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This soup should be the way everyone welcomes autumn. Pulling out your largest stock pots and preparing to simmer a hearty mixture of vibrant sweet potatoes and a mixture of beans, this will stick to your ribs and leave you feeling full and satisfied, but not weighed down. You’re going to get a great mix of vitamins and nutrients from the vegetables we’re using here, plus a protein boost from the shredded chicken. It comes together quickly, and in just one pot {!}, making it a perfect weeknight meal.

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Smokey Sweet Potato & Chicken Soup {recipe adapted from The Gouda Life}

Easily adaptable to whatever root vegetables and beans you have on hand, this soup makes the perfect weeknight dinner. It’s filling but won’t leave you feeling stuffed. Made even more wonderful when topped with some roasted seeds {pumpkin or sunflower would be great here} and drizzled with a bit of creme fraiche, this is truly a one-pot wonder. I’d recommend making a double batch, if you’re feeling up to it – this freezes beautifully and defrosts easily. 

Ingredients:

olive oil

1 medium onion, diced

3-4 cloves garlic, minced

1 large sweet potato, diced small {skins on or off}

3-4 cups cooked chicken, pulled or cut into slices

1 can cannellini beans, drained and rinsed

1 tsp. paprika {sweet or smoked}

1 tsp. chili powder

1/2 tsp. ground cumin

1/2 tsp. oregano

4 cups low-sodium chicken stock

salt and pepper, to taste

optional: 1 cup of your favorite greens {arugula, spinach, kale, or mustard greens would be ideal in here}

To Prepare:

Drizzle a large pot with a few glugs of olive oil, and turn the heat on to medium.

Add in the diced onion and sweat for 5 minutes, making sure to season with salt and pepper.

Add in the garlic, sweet potato, chicken, beans, and spices and cook for another 5 minutes, stirring once or twice.

Pour in the stock and bring to a simmer {I covered the pot to trap in all the delicious steam, preventing evaporation of liquid. It may reach a boil if you do this, so don’t stray too far from the pot!}.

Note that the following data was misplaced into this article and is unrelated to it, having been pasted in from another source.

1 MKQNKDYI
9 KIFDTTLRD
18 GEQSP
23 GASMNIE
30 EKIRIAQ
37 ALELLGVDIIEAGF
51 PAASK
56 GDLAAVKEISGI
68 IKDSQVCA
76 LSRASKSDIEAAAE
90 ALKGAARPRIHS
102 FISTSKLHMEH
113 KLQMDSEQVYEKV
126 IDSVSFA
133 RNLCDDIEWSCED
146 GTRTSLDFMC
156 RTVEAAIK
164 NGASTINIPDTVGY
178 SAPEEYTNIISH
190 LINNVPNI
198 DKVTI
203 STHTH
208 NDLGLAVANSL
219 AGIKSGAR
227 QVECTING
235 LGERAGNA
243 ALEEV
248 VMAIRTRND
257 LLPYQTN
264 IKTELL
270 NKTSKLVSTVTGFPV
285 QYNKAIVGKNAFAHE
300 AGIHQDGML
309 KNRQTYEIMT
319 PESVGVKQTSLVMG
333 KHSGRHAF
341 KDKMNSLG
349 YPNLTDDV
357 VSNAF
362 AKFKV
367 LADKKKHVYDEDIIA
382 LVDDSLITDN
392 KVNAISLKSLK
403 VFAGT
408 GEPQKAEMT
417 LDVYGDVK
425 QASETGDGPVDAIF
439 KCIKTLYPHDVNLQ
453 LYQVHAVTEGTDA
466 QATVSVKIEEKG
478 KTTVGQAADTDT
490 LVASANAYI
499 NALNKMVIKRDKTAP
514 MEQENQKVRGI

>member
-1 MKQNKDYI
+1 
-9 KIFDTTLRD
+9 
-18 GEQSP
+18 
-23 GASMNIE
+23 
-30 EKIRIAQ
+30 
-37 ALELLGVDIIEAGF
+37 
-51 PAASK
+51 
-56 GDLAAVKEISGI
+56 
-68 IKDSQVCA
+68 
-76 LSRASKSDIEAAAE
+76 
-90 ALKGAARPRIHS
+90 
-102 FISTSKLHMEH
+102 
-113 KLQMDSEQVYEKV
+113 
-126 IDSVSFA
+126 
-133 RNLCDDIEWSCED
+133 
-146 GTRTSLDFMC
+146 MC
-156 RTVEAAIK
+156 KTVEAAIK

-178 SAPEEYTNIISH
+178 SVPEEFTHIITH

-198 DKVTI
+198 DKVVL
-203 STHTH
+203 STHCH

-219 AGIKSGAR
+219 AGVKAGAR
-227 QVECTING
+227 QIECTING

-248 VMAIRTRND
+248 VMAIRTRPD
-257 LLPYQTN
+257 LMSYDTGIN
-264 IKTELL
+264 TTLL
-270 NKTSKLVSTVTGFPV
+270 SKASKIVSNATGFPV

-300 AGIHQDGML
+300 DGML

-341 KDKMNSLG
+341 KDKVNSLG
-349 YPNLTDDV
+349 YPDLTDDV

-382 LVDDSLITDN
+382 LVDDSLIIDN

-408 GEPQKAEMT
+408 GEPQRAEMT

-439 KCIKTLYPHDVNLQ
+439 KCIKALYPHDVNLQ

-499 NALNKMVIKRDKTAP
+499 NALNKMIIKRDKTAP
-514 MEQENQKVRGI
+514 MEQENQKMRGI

Let cook for about 15 minutes, or until the sweet potato has softened. Taste for seasoning and adjust as needed. If opting to stir in the greens, do it now and let them merry with the soup for about 1 minute.

Ladle the soup into bowls, and be sure to serve with toasted bread!

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Let’s Discuss: what are some of your favorite seasonal soups to make? Do you reserve soup for the cooler months only, or enjoy it year round?

mediterranean kale & sausage soup

Creamy white beans, boldly flavored sausage and bright vibrant kale – have I captured your attention yet, dears?

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I kept promising myself that as the days became warmer and the sun stayed out longer, I would try to wean myself of my winter soup addiction {does anyone remember the “promise” I made from an earlier post about chicken pho? AHEM}. I guess that there is just one habit I will never kick, and that is my love for soup.

We have truly had the weirdest of winter and spring this year. With weeks ranging in temperatures from below freezing to 70+ degrees, it makes it almost impossible to successfully meal plan! I kid you not – days ago I was in shorts and a tank top walking the pup, then not 24 hours later am I bundled in my favorite college hoodie and Uggs, curled up on the couch in front of the fireplace.

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Enter this soup. It was one of those cold, dreary days that couldn’t decide if it wanted to be winter or spring, so after getting home from work I began rummaging around in my pantry. I had bookmarked this particular recipe some time ago {I love it so much because it’s reminiscent of a soup my mom used to make} and I thought that this would be the prime opportunity to prepare it.